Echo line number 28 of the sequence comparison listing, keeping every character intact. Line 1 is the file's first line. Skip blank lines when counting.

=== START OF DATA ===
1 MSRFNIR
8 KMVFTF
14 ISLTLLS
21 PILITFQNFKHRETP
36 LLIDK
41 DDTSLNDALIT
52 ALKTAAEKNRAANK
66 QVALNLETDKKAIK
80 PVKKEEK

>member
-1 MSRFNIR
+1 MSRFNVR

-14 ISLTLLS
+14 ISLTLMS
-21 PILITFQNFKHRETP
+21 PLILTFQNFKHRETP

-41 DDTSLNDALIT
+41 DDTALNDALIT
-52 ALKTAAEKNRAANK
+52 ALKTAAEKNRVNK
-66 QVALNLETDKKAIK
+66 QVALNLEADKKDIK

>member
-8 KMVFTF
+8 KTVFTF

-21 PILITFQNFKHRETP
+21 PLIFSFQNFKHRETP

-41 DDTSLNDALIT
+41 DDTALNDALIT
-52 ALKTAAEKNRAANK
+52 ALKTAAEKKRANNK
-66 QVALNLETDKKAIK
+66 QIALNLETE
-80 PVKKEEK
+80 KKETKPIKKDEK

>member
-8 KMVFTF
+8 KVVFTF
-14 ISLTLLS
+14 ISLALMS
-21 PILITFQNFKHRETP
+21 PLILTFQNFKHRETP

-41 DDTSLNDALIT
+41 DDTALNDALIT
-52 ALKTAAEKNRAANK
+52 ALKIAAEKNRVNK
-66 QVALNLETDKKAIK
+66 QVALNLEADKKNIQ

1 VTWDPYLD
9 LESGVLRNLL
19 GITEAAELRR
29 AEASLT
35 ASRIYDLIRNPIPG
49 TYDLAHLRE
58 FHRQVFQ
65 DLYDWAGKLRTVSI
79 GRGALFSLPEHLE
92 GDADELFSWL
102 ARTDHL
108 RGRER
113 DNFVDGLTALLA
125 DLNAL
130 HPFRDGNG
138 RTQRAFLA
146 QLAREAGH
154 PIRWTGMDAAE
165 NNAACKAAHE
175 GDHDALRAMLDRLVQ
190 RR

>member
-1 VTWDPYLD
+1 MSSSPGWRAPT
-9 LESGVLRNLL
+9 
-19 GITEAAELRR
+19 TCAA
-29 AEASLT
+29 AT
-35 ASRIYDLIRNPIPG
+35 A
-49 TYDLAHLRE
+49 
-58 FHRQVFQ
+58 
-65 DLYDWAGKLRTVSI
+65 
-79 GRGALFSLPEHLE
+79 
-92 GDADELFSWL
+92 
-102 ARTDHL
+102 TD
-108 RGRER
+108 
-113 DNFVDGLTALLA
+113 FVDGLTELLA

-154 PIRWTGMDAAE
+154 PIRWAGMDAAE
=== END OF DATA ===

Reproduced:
-41 DDTSLNDALIT